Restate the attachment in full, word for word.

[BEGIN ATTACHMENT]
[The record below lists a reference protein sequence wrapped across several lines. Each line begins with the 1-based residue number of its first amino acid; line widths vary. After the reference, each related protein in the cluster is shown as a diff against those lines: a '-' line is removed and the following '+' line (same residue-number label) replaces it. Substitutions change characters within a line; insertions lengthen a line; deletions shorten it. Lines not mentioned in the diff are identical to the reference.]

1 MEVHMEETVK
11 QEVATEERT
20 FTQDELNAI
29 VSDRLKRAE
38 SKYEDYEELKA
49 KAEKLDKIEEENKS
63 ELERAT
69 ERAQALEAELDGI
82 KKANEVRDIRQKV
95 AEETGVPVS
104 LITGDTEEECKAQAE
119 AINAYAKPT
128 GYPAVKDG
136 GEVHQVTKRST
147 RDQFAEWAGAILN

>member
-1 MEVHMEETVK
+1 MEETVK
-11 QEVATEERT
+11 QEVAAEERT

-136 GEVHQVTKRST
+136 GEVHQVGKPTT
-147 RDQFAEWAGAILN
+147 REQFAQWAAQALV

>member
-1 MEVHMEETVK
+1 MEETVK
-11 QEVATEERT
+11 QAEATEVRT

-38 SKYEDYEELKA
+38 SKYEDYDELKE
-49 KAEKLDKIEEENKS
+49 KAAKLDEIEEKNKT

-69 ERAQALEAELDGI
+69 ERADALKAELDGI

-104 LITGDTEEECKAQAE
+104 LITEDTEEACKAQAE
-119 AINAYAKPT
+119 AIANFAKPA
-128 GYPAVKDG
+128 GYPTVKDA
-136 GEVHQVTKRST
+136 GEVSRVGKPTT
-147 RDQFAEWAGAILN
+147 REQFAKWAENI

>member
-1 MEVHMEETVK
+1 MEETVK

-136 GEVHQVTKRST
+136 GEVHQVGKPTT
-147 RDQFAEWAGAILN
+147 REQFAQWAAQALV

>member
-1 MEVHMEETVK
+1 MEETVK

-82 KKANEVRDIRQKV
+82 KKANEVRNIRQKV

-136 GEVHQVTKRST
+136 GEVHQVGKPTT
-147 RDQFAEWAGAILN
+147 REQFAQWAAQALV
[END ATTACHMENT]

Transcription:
[The record below lists a reference protein sequence wrapped across several lines. Each line begins with the 1-based residue number of its first amino acid; line widths vary. After the reference, each related protein in the cluster is shown as a diff against those lines: a '-' line is removed and the following '+' line (same residue-number label) replaces it. Substitutions change characters within a line; insertions lengthen a line; deletions shorten it. Lines not mentioned in the diff are identical to the reference.]

1 MEVHMEETVK
11 QEVATEERT
20 FTQDELNAI
29 VSDRLKRAE
38 SKYEDYEELKA
49 KAEKLDKIEEENKS
63 ELERAT
69 ERAQALEAELDGI
82 KKANEVRDIRQKV
95 AEETGVPVS
104 LITGDTEEECKAQAE
119 AINAYAKPT
128 GYPAVKDG
136 GEVHQVTKRST
147 RDQFAEWAGAILN

>member
-1 MEVHMEETVK
+1 MEETVK
-11 QEVATEERT
+11 QEVAAEERT

-136 GEVHQVTKRST
+136 GEVHQVGKPTT
-147 RDQFAEWAGAILN
+147 REQFAQWAAQALV

>member
-1 MEVHMEETVK
+1 MEETVK
-11 QEVATEERT
+11 QAEATEVRT

-38 SKYEDYEELKA
+38 SKYEDYDELKE
-49 KAEKLDKIEEENKS
+49 KAAKLDEIEEKNKT

-69 ERAQALEAELDGI
+69 ERADALKAELDGI

-104 LITGDTEEECKAQAE
+104 LITEDTEEACKAQAE
-119 AINAYAKPT
+119 AIANFAKPA
-128 GYPAVKDG
+128 GYPTVKDA
-136 GEVHQVTKRST
+136 GEVSRVGKPTT
-147 RDQFAEWAGAILN
+147 REQFAKWAENI

>member
-1 MEVHMEETVK
+1 MEETVK

-136 GEVHQVTKRST
+136 GEVHQVGKPTT
-147 RDQFAEWAGAILN
+147 REQFAQWAAQALV

>member
-1 MEVHMEETVK
+1 MEETVK

-82 KKANEVRDIRQKV
+82 KKANEVRNIRQKV

-136 GEVHQVTKRST
+136 GEVHQVGKPTT
-147 RDQFAEWAGAILN
+147 REQFAQWAAQALV